And then to the left of us - or at least some of us - stands a Labour Party equipped with some reasonably sensible and popular social-democratic policies, from rail re-nationalisation (not a big deal, since the Railtrack infrastructure is already back in public ownership) to a massive house-building programme, but which nonetheless remains “unelectable”, because it is divided from top to bottom over the leadership of Jeremy Corbyn, and cannot make up its mind about Brexit.
This week’s leak of the party’s draft manifesto is a case in point; nice policies, shame about the rank disunity at party headquarters that caused someone to try to wreck their launch.
So we have one major party that’s all Union Jack style but no content, and another that’s all content, but incapable of getting on to the floor without a fight in the ranks. And then we have the smaller parties, all of which seem to be in various degrees of major disarray, or mild distress.
The Liberal Democrats, like the SNP, are fast learning that Remain sentiment over the EU, while present, is somehow not strong enough to shift many votes.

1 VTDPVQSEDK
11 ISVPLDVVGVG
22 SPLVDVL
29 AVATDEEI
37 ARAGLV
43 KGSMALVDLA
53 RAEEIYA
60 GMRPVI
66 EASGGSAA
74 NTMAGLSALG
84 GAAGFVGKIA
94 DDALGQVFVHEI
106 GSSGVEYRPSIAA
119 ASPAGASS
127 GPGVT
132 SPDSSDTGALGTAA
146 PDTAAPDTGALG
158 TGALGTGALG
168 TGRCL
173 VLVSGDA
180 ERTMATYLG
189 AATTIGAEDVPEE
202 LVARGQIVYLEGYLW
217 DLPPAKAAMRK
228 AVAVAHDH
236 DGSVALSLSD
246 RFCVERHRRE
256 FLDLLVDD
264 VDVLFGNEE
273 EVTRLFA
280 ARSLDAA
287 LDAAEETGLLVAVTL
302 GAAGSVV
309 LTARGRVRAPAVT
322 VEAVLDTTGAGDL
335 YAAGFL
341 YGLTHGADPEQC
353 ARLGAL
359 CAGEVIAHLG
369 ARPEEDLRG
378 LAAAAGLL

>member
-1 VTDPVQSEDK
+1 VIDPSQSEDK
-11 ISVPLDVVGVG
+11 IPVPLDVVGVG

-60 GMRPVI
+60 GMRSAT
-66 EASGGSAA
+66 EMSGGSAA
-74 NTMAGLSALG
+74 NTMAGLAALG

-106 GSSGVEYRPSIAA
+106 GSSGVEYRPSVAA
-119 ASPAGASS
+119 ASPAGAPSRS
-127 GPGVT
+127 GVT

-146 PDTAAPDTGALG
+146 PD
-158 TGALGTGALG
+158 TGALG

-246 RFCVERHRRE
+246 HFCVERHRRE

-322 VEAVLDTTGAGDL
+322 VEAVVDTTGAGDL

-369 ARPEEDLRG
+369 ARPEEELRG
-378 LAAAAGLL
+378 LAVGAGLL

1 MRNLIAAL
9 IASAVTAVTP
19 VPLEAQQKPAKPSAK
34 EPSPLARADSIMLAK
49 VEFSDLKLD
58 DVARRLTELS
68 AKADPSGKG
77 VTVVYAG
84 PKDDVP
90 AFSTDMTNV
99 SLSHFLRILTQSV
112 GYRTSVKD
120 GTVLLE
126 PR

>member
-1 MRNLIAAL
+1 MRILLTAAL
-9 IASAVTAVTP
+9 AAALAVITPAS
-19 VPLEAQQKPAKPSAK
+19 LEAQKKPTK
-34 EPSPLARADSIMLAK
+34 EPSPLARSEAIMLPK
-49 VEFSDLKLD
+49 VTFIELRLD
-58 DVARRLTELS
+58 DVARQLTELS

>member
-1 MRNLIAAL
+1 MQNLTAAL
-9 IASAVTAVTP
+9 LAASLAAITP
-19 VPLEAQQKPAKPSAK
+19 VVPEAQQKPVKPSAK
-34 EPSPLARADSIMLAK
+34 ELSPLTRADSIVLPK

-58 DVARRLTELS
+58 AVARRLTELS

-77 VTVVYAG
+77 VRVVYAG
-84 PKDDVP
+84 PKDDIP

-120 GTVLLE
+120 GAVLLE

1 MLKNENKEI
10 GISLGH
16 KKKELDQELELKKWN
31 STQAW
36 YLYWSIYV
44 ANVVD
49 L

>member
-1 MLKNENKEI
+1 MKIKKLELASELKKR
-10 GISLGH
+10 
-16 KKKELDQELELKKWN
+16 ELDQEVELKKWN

The Greens are the one party whose longer view of our economic, environmental and resource future might seriously raise the level of the debate; yet they struggle to win the media coverage their growing presence in UK politics deserves, and in Scotland have just made the damaging decision to contest only three Westminster seats, at a time when every part of the country needs to hear their arguments.
And as for the SNP - well, they certainly were the nearest thing to an effective and articulate centre-left opposition party in the short Westminster parliament of 2015-2017.
But politics is a rough old game; and although the SNP would probably win a high mark for parliamentary performance from any impartial panel of judges, they seem about to receive what will be - at least by their own recent standards - a bit of a drubbing from some voters, for having the cheek to persist in pursuing their central policy of independence, after losing the 2014 referendum; the looming trauma of Brexit, it seems, is not a good enough excuse.